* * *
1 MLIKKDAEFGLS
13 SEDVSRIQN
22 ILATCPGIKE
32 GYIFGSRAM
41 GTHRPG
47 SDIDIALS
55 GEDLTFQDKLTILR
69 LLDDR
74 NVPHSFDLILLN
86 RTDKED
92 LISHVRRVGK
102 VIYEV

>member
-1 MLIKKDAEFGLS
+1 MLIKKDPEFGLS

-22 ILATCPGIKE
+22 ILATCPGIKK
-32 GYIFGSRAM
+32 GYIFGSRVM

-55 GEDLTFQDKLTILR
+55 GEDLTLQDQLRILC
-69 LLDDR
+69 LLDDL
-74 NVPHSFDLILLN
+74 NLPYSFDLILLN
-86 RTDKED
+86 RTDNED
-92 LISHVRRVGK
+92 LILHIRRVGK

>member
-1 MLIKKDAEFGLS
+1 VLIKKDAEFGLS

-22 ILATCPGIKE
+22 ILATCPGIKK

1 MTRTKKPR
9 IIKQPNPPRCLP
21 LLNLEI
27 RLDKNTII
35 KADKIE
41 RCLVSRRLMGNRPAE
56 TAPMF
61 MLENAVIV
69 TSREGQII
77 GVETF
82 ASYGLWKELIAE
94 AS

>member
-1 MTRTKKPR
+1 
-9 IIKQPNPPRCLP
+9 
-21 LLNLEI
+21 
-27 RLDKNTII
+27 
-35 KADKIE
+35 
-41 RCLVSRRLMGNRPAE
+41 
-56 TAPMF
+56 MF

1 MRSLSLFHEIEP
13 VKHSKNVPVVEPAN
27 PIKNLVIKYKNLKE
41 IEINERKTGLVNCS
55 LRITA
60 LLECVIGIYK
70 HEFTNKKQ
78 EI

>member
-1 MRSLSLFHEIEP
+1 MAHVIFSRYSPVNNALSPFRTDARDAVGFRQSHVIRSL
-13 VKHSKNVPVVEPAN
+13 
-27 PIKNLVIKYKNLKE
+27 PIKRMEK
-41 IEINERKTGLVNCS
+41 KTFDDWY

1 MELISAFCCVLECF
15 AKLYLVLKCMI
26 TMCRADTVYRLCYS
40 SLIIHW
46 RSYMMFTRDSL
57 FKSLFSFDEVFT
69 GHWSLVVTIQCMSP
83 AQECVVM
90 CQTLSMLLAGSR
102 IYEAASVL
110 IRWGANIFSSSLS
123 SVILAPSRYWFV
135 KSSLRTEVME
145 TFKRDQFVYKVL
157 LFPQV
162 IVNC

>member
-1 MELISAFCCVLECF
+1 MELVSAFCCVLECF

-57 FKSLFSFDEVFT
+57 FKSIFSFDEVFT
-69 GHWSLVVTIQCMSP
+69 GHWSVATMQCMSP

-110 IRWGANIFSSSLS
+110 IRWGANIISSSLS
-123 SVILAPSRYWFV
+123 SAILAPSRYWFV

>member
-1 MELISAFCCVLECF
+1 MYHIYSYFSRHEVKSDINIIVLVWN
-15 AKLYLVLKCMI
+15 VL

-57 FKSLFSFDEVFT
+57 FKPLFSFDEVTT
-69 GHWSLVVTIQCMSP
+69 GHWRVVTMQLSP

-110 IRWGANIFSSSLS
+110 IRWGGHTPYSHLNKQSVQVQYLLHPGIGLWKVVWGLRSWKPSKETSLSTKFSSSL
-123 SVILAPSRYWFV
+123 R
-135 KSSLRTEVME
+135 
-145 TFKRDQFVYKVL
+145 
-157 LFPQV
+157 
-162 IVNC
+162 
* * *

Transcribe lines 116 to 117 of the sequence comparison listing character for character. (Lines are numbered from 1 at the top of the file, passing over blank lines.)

+110 IRWGGHTPYSHLNKQSVQVQYLLHPGIGLWKVVWGLRSWKPSKETSLSTKFSSSL
-123 SVILAPSRYWFV